Why You Need To Be Careful While Going Guarantor For A Loved One
On my Ask Kochie Facebook Live session last week I had a question from a loving mother wanting to help her son buy their first property by going guarantor on the son’s mortgage.
It is a really nice sentiment and something a lot of parents do to help.
BUT… be careful about being guarantor for anyone.
Going guarantor sends a shiver down my spine at the best of times. I have come across hundreds of examples where the very best of intentions in going guarantor has led to financial disaster and emotional heartache. It’s something that you don’t wish on anyone because not only do people lose their house but, inevitably, it tears their family apart.
Taking responsibility for your own debts is one thing… taking responsibility for someone else’s debts can be just plain stupid. I don’t mean to be harsh but it just isn’t worth the heartache.
Going guarantor for someone can be risky at the best of times. Basically it is making a commitment to the bank that you will pay off someone else’s debt if they can’t. This may be all right if you are certain the borrower is going to make good the loan, but if they are not, remember you could be left holding the entire debt.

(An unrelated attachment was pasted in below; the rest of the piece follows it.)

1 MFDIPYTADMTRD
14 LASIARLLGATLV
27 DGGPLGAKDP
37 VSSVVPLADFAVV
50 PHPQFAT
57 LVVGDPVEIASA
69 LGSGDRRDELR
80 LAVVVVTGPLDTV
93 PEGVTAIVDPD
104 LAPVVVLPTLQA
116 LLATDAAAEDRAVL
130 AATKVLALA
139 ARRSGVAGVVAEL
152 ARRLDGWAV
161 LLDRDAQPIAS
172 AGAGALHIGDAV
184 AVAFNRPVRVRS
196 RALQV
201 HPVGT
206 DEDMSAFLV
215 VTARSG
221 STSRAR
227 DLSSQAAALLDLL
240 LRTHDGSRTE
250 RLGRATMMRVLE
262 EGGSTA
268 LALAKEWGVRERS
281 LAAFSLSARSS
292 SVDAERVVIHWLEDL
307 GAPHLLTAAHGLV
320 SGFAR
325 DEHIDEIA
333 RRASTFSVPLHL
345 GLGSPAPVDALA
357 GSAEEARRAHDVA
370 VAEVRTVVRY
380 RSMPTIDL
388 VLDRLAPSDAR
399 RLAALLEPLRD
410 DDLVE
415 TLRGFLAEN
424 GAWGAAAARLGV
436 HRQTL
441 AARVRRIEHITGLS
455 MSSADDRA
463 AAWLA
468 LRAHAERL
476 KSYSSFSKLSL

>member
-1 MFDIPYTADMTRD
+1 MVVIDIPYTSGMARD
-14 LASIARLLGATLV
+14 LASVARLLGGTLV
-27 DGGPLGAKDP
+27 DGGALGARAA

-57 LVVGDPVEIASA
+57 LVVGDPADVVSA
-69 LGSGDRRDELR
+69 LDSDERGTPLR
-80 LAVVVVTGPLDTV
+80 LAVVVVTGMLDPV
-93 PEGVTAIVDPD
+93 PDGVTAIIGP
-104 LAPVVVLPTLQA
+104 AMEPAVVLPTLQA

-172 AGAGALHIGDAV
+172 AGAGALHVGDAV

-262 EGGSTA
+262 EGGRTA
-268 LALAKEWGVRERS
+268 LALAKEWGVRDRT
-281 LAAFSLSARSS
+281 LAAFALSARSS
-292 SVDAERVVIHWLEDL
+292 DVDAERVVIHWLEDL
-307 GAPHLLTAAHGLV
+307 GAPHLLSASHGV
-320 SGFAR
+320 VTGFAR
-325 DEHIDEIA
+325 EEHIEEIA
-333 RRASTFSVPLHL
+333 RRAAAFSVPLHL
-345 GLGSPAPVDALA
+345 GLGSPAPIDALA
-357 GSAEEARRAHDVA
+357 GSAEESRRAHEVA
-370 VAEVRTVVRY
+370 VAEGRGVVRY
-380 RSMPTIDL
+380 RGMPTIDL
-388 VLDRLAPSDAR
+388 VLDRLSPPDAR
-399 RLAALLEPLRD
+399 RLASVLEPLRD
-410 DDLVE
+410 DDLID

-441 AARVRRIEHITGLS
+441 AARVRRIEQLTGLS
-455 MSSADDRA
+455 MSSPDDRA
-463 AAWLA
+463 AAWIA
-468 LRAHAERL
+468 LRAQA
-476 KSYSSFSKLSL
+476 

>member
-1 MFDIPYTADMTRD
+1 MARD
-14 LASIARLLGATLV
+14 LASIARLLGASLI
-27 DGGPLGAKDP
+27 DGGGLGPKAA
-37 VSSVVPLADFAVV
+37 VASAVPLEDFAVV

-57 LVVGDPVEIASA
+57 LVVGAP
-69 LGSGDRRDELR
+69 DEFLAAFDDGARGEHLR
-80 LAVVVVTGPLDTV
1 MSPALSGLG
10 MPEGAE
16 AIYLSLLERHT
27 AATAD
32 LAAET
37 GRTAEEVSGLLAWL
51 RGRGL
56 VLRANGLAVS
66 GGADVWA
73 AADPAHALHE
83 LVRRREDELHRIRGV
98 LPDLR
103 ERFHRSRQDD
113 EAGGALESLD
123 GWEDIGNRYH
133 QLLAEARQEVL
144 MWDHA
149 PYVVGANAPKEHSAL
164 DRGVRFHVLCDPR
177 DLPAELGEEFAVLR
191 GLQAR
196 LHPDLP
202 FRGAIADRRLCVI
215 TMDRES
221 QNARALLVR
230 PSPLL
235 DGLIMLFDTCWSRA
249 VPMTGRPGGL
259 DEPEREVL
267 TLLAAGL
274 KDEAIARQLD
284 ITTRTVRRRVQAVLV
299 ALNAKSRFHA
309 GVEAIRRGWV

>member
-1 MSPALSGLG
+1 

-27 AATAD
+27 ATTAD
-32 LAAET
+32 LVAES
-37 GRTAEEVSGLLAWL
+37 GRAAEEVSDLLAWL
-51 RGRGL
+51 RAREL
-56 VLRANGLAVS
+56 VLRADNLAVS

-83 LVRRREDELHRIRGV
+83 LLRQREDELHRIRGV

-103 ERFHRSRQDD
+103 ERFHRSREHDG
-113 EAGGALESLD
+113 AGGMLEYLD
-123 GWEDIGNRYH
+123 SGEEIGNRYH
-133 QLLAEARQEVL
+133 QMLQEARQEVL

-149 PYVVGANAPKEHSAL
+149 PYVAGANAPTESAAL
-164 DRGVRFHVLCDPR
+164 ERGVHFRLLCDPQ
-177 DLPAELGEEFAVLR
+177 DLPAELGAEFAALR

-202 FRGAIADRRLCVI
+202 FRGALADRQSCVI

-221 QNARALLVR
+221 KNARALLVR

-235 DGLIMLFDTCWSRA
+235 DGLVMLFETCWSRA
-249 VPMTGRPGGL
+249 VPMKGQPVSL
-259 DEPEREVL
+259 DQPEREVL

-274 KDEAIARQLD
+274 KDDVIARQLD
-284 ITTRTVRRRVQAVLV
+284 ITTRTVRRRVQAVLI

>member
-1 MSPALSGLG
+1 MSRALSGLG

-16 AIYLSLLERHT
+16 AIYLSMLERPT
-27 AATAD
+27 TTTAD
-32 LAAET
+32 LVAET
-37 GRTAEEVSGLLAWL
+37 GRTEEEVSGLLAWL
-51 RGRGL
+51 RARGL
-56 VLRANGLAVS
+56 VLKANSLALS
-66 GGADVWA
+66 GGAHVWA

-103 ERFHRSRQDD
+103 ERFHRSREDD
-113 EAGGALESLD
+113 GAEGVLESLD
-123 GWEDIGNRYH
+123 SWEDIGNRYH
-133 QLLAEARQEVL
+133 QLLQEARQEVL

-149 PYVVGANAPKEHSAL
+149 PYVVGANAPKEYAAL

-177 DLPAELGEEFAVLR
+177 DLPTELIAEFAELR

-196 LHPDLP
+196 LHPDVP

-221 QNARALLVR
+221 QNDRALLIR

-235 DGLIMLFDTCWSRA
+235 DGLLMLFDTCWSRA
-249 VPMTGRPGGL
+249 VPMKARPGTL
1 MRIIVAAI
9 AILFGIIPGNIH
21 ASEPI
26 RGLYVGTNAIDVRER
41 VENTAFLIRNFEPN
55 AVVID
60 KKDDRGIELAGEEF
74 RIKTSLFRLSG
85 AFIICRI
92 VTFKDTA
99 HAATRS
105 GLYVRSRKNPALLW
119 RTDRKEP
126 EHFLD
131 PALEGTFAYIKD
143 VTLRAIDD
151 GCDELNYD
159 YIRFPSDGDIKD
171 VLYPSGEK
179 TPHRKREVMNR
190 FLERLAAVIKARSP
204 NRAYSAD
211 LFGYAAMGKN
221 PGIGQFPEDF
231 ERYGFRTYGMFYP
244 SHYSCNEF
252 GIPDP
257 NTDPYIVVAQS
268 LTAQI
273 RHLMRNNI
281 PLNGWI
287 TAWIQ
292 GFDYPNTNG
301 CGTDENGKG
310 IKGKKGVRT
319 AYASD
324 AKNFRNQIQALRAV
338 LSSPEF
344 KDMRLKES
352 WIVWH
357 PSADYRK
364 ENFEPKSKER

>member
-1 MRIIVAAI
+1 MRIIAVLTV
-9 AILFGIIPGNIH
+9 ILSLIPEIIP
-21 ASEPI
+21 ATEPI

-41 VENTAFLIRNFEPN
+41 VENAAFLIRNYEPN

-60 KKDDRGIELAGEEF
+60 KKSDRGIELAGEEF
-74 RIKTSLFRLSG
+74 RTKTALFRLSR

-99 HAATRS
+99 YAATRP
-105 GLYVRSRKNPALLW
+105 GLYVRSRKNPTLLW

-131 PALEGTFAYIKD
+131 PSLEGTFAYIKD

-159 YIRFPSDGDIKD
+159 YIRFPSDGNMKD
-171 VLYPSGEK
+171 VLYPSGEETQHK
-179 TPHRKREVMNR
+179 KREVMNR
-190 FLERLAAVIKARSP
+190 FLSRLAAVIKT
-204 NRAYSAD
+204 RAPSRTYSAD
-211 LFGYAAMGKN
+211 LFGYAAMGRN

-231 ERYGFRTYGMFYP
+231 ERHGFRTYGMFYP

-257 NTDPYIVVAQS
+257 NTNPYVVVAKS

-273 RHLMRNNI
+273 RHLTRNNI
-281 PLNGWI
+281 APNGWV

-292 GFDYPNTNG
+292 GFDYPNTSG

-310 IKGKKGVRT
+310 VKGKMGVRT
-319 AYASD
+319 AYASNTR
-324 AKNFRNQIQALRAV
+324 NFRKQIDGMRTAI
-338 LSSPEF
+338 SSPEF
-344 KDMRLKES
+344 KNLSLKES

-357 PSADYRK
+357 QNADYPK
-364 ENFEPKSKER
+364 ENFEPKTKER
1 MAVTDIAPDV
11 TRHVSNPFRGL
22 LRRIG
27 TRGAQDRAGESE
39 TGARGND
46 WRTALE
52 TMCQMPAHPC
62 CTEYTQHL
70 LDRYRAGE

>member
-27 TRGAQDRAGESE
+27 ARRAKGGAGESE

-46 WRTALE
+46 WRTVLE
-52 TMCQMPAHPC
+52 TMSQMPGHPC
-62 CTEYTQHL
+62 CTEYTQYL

Banks have a pretty strict process when it comes to lending money for property or a business. You have to ask yourself that if a bank, with all their due diligence, won’t lend a relative money then why should you.
But if you have to go guarantor make sure you take steps to limit your risk:
– Make sure as the guarantor you seek independent advice. Don’t get emotional and be liable for a debt you can’t afford.
– Treat it as a financial transaction… if you can’t pay the debt don’t sign the paper. Remember there are no friends in business and family should also be treated with caution.
– Do not entrust the document to the borrower for signing. You should be there with the borrower to watch all is in order. As guarantor be there at the signing in case your signature miraculously appears on a document you have never seen.
– Above all, understand what you are getting yourself into. Even when you are sitting in the lender’s office, do not sign your life away without reading the documents carefully. Don’t be afraid of taking time, even if the financier and friend is pressuring you to hurry up. A few minutes before you sign may save a few years of regret afterwards.
– Don’t sign up for unlimited guarantee. Make sure there is an upper limit on the guarantee which you agree with.
– Do a deal with the borrower that when their equity grows with the increasing value of the property that your guarantee is cancelled.
You might also like to read: Six ways to manage mounting debt